In the spirit of media influence, I think it was Spiderman’s Uncle Ben who said, “With great power comes great responsibility.” Since news providers have roughly 80% of Canada’s grown-up population watching them, their content--everything from portrays of wars, to depictions of human interest stories involving low income citizens--matters. Unfortunately, news reporters work on a tight, day-to-day/ breaking news timeline which doesn’t allow for much elaboration or explanation of the topics and situations which they so readily convey. This means that we, the public, are left to fill in the blanks in telegram-type titles and 5-7 word bi-lines, which, leaves a lot of room for interpretive error. The curt, brief style of news media essentializes people and stories at best, and discriminates groups and issues at worst.
Though the aftertaste of being stripped to the bare minimum in news stories is likely felt by nearly everyone at some point, I would argue the news’ portrayal of people with disabilities is especially careless. This week, I read an article dealing with the government’s pulling of $300 000 from a program which provided care and recreation for adults with physical and mental disabilities (see: http://www.cbc.ca/news/health/story/2012/02/08/ottawa-cut-program-disabled-adults.html).
The article is most troublesome in its choice of wording when describing the people with disabilities, both on the broadcast, and in the written piece. In the broadcast, the anchorman calls the subjects “severely disabled adults,” failing to specify that all member of the discussed program are physically AND mentally disabled. We, as audiences, are left to infer the occurrence or a developmental delay, on top of a physical disability, simply from the word “severe”. This language is not only problematic in that it is vague, it is also inaccurate. I have a disability that is termed “severe” by professionals, although my cognitive abilities remain untouched. According to what the news would have us believe however, “severe” encompasses only people who face physical and mental disabilities. Rather than using common sense and placing the words, “mentally and physically” in front of “disabled” before the description of the upcoming newsstory, viewers are left with a vague and incorrect impression of disability, likely assuming that “severe” indicates both a developmental and physical disability.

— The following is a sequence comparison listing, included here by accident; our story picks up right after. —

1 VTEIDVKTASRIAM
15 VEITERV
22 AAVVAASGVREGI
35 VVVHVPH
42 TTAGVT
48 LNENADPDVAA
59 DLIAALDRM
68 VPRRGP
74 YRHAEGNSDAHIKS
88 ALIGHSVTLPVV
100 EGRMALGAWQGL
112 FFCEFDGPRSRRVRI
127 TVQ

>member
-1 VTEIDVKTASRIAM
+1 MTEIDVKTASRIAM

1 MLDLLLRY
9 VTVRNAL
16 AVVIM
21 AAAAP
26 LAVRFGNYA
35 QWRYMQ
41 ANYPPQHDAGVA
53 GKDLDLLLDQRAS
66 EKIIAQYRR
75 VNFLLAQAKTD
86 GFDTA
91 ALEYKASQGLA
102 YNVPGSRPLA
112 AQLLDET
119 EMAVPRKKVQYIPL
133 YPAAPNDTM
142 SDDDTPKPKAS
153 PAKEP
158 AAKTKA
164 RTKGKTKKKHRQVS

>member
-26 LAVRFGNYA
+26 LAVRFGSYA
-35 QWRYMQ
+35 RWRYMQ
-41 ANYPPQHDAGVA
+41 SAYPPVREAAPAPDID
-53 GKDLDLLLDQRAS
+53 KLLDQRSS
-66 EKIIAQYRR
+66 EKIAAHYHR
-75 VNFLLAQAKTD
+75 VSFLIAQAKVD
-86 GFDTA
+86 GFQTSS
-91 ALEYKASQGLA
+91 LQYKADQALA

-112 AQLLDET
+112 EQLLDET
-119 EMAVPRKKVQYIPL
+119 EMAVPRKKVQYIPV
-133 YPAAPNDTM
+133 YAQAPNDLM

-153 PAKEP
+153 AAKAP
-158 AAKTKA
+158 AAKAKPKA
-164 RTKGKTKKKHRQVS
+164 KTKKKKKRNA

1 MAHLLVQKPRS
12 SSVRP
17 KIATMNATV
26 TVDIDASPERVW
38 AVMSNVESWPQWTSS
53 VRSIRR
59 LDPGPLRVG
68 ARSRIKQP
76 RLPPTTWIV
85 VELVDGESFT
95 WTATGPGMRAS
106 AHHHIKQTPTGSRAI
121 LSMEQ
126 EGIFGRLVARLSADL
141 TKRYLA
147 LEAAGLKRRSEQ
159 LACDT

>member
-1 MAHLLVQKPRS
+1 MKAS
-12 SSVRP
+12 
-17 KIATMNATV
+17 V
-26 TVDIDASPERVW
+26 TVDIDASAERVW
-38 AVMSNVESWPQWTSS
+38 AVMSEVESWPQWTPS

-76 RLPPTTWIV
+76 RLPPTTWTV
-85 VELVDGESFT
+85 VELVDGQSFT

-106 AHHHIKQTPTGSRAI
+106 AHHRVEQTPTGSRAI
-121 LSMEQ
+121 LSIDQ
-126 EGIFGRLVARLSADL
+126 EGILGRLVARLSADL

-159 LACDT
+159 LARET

Aside from this issue of incorrectly labeling the people with disabilities it is identifying, neither the article nor the accompanying broadcast mentions whether the program takes on members with strictly physical or strictly mental disabilities. Does each individual who has access to the program have physical and mental limitations, or do some only have one or the other? We are, once again, left to assume these important details, under the blanket the media so easily labels as “The disabled”.
I find it quite annoying that we have policy makers peeing their pants with excitement when it comes to implementing barrier free environments for people with disabilities, while simultaneously some politically incorrect, lazy news transcriber can’t take the time to at least attempt depicting people with disabilities properly. Instead public is left to make their own impressions and, in my opinion, its likely that lack of knowledge, will lead to most people filling in the blanks with some sort of stereotype. This process flies in the face of disability awareness, and hence we have the vicious circle, the is policy, media, public.